Angel of the Skies (2013) (aka: Battle for the Skies) starring Nicholas Van Der Bijl, Andre Frauenstein, Lillie Claire, Brad Backhouse directed by Christopher-Lee dos Santos Movie Review

Angel of the Skies (2013)   2/52/52/52/52/5

Nicholas Van Der Bijl in Angel of the Skies (2013) (aka: Battle for the Skies)

Angel Returns

Having volunteered many years earlier South African Flt. Officer Earl Kirk (Nicholas Van Der Bijl) if a respected pilot and leader although not by his new number two Lt. Raymond Hawkins (Andre Frauenstein) who objects to being ordered around by a South African. But Kirk has other things on his mind as he wants to marry his girl Deborah (Lillie Claire). All that and any differences will have to be put to one side as Kirk and Hawkins along with the rest of the crew are sent on a mission to destroy fuel dumps in Bremen. When they end up getting hit over enemy territory Kirk orders everyone to bail out and now they must make it through enemy country back to safety.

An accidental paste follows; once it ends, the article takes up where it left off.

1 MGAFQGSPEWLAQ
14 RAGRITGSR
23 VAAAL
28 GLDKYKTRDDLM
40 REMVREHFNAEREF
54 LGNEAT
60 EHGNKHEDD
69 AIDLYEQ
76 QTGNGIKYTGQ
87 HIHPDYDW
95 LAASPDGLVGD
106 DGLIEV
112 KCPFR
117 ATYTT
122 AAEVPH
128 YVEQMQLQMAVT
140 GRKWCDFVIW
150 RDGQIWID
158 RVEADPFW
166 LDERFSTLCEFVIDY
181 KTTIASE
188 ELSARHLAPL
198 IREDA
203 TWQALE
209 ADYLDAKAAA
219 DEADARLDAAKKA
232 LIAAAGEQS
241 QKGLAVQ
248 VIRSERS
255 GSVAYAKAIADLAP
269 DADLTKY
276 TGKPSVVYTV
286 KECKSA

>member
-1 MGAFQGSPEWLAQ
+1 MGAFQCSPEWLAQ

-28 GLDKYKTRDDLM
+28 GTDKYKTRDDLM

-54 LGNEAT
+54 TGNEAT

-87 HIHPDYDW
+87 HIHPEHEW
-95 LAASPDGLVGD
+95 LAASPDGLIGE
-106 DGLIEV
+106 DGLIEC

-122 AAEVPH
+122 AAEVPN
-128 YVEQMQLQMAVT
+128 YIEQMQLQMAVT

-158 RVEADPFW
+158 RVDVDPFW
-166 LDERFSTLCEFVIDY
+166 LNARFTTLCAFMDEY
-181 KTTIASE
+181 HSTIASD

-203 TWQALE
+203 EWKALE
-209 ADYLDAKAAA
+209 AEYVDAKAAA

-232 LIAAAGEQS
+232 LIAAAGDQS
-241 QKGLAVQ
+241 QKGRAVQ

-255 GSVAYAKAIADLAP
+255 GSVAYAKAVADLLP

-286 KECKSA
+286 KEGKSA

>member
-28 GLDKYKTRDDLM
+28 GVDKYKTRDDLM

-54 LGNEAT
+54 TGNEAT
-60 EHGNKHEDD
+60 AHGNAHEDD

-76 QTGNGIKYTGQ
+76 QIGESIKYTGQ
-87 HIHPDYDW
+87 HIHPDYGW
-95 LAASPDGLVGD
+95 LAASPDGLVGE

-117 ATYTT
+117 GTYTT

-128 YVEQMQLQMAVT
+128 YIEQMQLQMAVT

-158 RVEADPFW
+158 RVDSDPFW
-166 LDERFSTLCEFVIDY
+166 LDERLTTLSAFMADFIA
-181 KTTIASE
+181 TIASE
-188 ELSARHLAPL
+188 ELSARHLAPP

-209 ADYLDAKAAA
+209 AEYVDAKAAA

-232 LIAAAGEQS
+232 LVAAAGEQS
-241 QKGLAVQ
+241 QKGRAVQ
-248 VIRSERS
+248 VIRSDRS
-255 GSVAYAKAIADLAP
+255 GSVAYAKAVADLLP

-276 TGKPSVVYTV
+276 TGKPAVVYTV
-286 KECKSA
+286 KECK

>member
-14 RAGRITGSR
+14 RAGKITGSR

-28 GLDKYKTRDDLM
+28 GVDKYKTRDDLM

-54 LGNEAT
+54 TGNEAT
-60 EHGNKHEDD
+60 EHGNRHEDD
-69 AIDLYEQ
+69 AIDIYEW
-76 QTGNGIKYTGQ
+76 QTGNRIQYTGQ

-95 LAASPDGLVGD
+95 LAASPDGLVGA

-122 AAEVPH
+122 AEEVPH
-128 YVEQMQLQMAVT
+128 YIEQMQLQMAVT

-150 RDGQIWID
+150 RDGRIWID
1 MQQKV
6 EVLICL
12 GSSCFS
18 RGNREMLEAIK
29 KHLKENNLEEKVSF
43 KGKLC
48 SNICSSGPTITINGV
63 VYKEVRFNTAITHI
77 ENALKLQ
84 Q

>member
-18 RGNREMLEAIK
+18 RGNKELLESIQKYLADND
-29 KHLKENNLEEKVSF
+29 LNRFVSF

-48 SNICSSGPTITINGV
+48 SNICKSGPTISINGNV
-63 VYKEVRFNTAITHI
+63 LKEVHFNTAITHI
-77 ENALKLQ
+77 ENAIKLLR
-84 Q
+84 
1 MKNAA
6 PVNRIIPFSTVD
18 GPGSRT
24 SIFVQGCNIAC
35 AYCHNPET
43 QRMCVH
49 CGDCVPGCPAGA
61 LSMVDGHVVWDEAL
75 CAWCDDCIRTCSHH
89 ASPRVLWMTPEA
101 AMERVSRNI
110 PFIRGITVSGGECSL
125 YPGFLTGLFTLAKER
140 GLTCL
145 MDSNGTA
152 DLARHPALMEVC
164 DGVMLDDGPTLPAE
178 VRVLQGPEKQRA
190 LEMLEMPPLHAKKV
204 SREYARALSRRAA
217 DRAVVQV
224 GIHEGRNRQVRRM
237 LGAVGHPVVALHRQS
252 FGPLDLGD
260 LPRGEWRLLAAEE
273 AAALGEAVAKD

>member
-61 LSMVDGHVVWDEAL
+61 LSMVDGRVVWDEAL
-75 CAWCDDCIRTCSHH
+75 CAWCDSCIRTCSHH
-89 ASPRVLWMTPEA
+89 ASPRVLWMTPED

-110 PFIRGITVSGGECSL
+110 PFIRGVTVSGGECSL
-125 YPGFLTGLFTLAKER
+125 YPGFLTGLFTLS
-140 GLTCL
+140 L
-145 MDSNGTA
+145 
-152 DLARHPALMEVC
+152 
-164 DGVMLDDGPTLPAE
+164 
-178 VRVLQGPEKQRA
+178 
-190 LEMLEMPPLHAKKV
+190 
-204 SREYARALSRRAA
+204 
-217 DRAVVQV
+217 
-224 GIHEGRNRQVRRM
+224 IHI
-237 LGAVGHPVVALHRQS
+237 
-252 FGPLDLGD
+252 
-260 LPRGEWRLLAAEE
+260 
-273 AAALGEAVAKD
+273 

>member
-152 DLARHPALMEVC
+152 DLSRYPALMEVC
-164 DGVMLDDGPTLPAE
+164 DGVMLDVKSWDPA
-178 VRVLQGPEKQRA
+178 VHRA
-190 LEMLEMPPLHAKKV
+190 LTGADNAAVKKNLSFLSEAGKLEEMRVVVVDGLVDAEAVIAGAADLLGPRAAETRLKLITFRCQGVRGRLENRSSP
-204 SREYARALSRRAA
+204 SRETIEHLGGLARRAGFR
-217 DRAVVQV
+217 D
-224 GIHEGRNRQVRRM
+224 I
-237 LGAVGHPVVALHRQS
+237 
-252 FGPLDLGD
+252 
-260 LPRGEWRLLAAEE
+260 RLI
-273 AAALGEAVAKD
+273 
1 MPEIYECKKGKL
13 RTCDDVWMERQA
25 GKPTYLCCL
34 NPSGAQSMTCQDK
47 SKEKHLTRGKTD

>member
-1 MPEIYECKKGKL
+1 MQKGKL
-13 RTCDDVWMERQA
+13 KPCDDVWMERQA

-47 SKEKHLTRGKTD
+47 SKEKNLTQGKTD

Over the years I have watched many war movies and in truth some of my favourite movies are about the bravery of the men who flew during WWII. But that may explain why "Angel of the Skies" did little for me as over years these classic movies have lead to high expectations and this doesn't match up. Now not all movies can be great, I know that, but this modern attempt at a WWII movie frequently comes up short or does things which simply don't seem right.

It is a shame as the basic concept to "Angel of the Skies" is a good one with the mix of flying danger and then danger on the ground along with highlighting the contribution of South Africans during the war. But from an incredibly slow and dull build up to the obvious use of CGI it seems to toss an issue at you every few minutes. I could go on because there is the attempt to deliver the "jolly good show" style dialogue with some British stereotypes which ends up painful as well as some factual errors when it comes to the actual mission and when the men would be flying.

But the biggest problem which "Angel of the Skies" has is that it doesn't make us believe we are back in 1944 and with the crew of a plane stuck behind enemy lines. It just fails to make us forget that we are watching a group of actors for all sense and purpose playing make believe.

What this all boils down to is that from a concept point of view I like "Angel of the Skies" but as a finished movie it didn't do it for me and ended up being annoying in some places due to it trying too hard to deliver stereotypes and ending up false for doing so.